Thus, like every other Internet company, Yahoo! can only seek to find niches within a Google-dominated world. After buying a number of small tech companies such as Tumblr, Yahoo! seems to have decided to return to the pre-Mayer strategy of media. This may be why TheStreet contributor Eric Jackson's Ironfire Capital of Toronto, which holds a stake in Yahoo!, is now buying AOL shares. It expects Yahoo! to gobble up the smaller Internet media company. 

AOL is also trying to compete with Google in the advertising space and it's finding similar problems. Google makes ad buying self-service, and delivers impressive analytics that let managers tweak campaigns in real time. Its software is better and its data on ads are deeper than any competitor can hope to offer.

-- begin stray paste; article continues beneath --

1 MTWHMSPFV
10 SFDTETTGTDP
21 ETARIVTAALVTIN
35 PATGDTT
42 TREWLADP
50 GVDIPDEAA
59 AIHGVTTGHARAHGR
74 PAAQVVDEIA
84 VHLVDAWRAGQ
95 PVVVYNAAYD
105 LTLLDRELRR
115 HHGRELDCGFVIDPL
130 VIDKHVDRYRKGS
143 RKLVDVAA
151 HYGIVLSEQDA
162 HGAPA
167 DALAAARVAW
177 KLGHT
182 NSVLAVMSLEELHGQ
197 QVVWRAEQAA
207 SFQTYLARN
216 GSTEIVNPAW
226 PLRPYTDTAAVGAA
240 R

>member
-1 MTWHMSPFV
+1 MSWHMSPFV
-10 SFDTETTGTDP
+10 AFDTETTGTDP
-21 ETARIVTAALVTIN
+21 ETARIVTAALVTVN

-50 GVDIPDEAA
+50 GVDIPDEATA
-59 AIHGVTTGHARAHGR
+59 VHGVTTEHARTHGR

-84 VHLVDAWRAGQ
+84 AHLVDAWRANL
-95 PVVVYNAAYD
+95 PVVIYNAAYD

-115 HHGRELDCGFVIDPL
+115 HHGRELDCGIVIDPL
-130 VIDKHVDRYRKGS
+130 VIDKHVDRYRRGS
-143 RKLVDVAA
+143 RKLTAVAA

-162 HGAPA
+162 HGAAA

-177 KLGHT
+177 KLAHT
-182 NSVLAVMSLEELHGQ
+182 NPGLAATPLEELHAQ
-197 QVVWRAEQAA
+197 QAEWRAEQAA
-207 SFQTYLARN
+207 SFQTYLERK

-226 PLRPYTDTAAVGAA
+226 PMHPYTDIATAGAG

Google's oft-quoted mantra, "Don't be evil," can no more stand against its own success than the United States' good intentions can stand against the world's skepticism.

The U.S. spends 41% of the world's military budget. Google's dominance over Internet infrastructure is becoming just as great. The company spent $2.29 billion on infrastructure in the third quarter of 2013 alone, almost twice what it spent in the first quarter.

AT&T's (T) widely hyped infrastructure spending plan, by contrast, is $14 billion spread over three years. Yes, Google is now bigger than the phone company.

Thus, you can think of Yahoo! as Canada, trying to compete with the United States. Think of AOL as Bolivia. They can't lead, they can't follow. The best they can do is get out of the way.

At the time of publication the author owned shares in GOOG and YHOO.

This article represents the opinion of a contributor and not necessarily that of TheStreet or its editorial staff.

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